Vampires vs. Werewolves: The Immortal Who Loved Me, by Lyndsay Sands - cheesy (very cheesy!) paranormal romance about telepathic vampire life mates from Atlantis.

Sidney Chambers and the Shadow of Death

Sidney Chambers and the Shadow of Death - James Runcie

Sidney Chambers and the Shadow of Death is the first volume in a historical mystery series, and became the inspiration for the TV series "Grantchester." 

 

Our setting: 1953-4 Britain.  The Rev. Sidney Chambers is vicar at Grantchester, and is also a fellow at a Cambridge college (Grantchester is very near the great university town).  His passions are beer and single-malt whiskey (though he is generally offered sherry), jazz, and crime. 

 

The crime usually seems to find him, rather than the other way round, which is very refreshing.  He's also very much a vicar, with concerns about the spiritual health of himself, his parishioners, and society in general.  It is an interesting mixture.

 

It almost reads more like a series of connected short stories than anything else.  I'm using it for the Fall into a Good Book square, as about a third of it is set in the autumn.

 

It was a very nice read; I dithered between 3 1/2 and 4 stars.  I'd happily read another in the series.

Halloween Book Bingo Update - 8 Read

The Girl Who Chased the Moon - Sarah Addison Allen

I just finished Sarah Addison Allen's The Girl Who Chased the Moon, and am using it for the Full Moon square.

 

 

So my spaces/books read are:

 

Read by Candlelight/Flashlight: Survivor in Death, by J.D. Robb - another in Robb's long-running mystery romance series set in c.2060 New York City.  I think this is #20.  It's only about halfway through the series now, I believe.

Witches: Wyrd Sisters, by Terry Pratchett - second book in the "Witches" subseries of Discworld.  Hamlet and MacBeth had a baby, and it's a comedy.

Reads with BookLikes Friends: Hound of the Baskervilles, by Sir Arthur Conan Doyle - which would also qualify for "genre: mystery" or "fall into a good book."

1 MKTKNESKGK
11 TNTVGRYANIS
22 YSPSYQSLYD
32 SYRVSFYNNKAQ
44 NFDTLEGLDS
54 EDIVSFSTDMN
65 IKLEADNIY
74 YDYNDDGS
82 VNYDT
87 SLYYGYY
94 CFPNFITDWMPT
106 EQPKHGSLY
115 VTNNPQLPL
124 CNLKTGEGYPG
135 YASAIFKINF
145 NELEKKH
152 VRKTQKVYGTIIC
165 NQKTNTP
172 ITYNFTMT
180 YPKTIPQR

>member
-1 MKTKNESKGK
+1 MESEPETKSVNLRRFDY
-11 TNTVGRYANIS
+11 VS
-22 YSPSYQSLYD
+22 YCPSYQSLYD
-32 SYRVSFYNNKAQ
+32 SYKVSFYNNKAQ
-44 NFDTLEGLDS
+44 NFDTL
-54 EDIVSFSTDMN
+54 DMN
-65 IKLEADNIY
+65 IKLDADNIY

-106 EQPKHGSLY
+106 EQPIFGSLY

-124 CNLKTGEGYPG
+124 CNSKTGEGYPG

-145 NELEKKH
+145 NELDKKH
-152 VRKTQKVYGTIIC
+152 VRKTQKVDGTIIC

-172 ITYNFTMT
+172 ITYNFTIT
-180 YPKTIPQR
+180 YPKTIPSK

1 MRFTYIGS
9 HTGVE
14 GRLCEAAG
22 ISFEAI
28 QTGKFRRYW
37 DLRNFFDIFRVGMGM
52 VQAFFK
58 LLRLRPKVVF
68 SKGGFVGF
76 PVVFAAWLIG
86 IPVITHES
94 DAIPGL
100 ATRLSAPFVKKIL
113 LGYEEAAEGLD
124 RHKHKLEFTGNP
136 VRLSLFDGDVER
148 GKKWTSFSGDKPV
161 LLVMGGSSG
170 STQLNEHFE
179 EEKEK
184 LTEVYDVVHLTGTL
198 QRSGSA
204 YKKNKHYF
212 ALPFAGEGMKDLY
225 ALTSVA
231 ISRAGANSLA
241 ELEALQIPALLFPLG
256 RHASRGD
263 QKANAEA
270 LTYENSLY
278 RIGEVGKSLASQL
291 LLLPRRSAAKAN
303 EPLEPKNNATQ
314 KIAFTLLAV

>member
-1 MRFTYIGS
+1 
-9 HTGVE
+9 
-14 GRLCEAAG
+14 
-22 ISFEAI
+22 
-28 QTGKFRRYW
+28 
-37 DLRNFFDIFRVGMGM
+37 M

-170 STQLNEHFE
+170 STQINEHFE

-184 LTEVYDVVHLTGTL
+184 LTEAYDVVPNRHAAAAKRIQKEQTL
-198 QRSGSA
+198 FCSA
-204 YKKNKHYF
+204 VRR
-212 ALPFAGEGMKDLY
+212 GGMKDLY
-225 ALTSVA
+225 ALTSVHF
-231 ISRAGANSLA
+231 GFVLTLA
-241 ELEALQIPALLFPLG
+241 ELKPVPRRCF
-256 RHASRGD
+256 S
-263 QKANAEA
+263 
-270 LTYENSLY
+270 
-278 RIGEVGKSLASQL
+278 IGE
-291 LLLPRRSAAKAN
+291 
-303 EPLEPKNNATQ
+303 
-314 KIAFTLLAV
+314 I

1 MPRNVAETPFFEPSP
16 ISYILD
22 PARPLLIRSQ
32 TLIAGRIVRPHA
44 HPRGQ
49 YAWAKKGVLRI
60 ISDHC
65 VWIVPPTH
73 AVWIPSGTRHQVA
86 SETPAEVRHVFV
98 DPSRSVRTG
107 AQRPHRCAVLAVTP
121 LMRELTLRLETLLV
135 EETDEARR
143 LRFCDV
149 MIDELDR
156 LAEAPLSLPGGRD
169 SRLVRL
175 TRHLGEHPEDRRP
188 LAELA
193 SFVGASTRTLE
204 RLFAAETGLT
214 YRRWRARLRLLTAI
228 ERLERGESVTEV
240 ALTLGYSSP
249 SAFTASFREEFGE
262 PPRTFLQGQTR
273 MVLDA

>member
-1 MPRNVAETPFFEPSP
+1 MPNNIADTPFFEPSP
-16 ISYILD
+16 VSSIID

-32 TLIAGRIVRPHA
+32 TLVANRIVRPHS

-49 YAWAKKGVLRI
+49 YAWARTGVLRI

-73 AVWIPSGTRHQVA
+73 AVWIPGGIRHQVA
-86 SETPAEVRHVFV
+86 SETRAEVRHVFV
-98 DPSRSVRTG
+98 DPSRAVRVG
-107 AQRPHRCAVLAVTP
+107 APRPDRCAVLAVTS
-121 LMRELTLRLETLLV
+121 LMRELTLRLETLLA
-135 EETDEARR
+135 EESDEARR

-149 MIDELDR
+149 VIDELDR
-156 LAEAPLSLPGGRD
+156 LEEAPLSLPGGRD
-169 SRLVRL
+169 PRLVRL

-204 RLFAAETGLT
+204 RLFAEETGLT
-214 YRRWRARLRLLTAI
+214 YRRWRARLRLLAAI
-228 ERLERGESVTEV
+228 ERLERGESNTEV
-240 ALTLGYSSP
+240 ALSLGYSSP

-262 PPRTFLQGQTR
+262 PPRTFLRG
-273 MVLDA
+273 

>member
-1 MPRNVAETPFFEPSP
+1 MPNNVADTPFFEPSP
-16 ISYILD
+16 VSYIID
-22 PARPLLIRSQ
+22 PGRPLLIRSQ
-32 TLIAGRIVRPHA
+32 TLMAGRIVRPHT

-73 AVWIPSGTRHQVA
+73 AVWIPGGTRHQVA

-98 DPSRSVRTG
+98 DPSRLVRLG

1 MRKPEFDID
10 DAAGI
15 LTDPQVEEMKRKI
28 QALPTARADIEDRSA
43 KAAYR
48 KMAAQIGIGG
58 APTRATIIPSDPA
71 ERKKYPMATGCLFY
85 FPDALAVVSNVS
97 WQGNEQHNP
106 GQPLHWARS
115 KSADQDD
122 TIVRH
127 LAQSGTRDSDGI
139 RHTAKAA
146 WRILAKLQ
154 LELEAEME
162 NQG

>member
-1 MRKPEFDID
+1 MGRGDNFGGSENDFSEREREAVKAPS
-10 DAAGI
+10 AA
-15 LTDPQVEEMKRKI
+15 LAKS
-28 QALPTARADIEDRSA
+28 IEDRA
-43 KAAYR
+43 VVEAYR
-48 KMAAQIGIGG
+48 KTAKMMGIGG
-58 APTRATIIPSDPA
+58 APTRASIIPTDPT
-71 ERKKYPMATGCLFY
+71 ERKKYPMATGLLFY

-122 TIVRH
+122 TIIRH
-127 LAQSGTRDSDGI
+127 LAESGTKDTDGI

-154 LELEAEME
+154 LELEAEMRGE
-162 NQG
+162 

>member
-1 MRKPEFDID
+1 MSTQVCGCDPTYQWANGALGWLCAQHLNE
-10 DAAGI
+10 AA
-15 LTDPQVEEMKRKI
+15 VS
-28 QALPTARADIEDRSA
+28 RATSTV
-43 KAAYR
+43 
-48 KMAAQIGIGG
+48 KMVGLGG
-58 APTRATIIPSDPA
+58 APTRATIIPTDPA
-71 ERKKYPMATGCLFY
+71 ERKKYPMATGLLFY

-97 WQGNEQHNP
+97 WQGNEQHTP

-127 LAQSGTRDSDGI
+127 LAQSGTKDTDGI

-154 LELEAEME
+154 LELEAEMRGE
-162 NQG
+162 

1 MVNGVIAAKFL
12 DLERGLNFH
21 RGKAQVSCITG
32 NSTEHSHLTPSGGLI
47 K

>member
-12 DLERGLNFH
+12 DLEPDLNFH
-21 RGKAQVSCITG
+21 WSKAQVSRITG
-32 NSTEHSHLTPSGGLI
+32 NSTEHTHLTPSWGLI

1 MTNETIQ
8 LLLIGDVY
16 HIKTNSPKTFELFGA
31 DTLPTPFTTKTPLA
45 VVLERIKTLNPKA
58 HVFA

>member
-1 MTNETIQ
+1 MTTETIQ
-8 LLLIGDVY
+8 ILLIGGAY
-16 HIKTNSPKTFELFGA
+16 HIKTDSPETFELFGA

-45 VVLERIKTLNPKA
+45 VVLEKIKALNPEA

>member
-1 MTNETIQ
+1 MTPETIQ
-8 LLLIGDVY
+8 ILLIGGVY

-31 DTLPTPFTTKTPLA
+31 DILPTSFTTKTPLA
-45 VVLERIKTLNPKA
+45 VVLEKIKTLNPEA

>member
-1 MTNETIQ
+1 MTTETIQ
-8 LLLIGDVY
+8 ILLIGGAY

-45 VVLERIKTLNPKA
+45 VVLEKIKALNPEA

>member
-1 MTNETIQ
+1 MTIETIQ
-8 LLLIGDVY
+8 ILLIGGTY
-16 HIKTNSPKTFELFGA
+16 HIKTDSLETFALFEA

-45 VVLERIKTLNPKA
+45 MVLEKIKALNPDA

Grave or Graveyard: Graveyard Book, by Neil Gaiman - the charming tale of a boy raised by the residents of a cemetery.

Free Space: First Lord's Fury, by Jim Butcher - lots and lots of vord (giant spiders).

Creepy Crawlies: Princeps' Fury, by Jim Butcher - still more vord.

Full Moon: The Girl Who Chased the Moon, by Sarah Addison Allen - charming tale of second chances in small-town North Carolina.  Would also fit "magical realism."

Vampires vs. Werewolves: The Immortal Who Loved Me, by Lyndsay Sands - cheesy (very cheesy!) paranormal romance about telepathic vampire life mates from Atlantis.

The Girl Who Chased the Moon

The Girl Who Chased the Moon - Sarah Addison Allen

I read The Girl Who Chased the Moon to fulfill the the Full Moon square on the bingo card, and I'm glad I did.  It's a lovely, lyrical and sweet story of second chances in Mullaby, North Carolina.  (Mullaby is fictional; author Sarah Addison Allen is a North Carolina native, born in Asheville, however, and it shows.)

 

There are two principal narrators: Emily, who is a teenager and new to town, having just moved in with the grandfather she's never even met before; and Julia, who grew up there and moved away, but has come back to run her late father's barbecue joint, to which she has added a bakery (his passion was Lexington-style "red sauce" barbecue, but her own is cake and other baked goods).

 

Emily learns, and Julia remembers, that Mullaby is a town where strange things happen, and unusual people live.  Emily's wallpaper changes to suit her mood, for example.  And there are strange fleeting lights in the woods at night.

 

It was a charming read, and would also fit the Magical Realism square.

Halloween Book Bingo Update - 7 Read

Last night I finished The Hound of the Baskervilles, for a buddy read going on here, and I'm using that for Reads with BookLikes Friends.

 

 

So my spaces/books read are:

 

Read by Candlelight/Flashlight: Survivor in Death, by J.D. Robb - another in Robb's long-running mystery romance series set in c.2060 New York City.  I think this is #20.  It's only about halfway through the series now, I believe.

Witches: Wyrd Sisters, by Terry Pratchett - second book in the "Witches" subseries of Discworld.  Hamlet meets MacBeth, and it's a comedy.

Reads with BookLikes Friends: Hound of the Baskervilles, by Sir Arthur Conan Doyle - which would also qualify for "genre: mystery" or "fall into a good book."

Grave or Graveyard: Graveyard Book, by Neil Gaiman - the charming tale of a boy raised by the residents of a cemetery.

Free Space: First Lord's Fury, by Jim Butcher - lots and lots of vord (giant spiders).

Creepy Crawlies: Princeps' Fury, by Jim Butcher - still more vord.

Vampires vs. Werewolves: The Immortal Who Loved Me, by Lyndsay Sands - cheesy (very cheesy!) paranormal romance about telepathic vampire life mates from Atlantis.

Hound of the Baskervilles

The Hound of the Baskervilles -  Arthur Conan Doyle

Well, I read the second half of it all in one go last night. 

 

Conan Doyle did a great job of setting up all the little details, didn't he?

 

This is not actually my favorite volume of Sherlock Holmes (that's The Adventures of Sherlock Holmes), but it's a great read, particularly for an October evening.

 

And it was great to buddy read it with friends.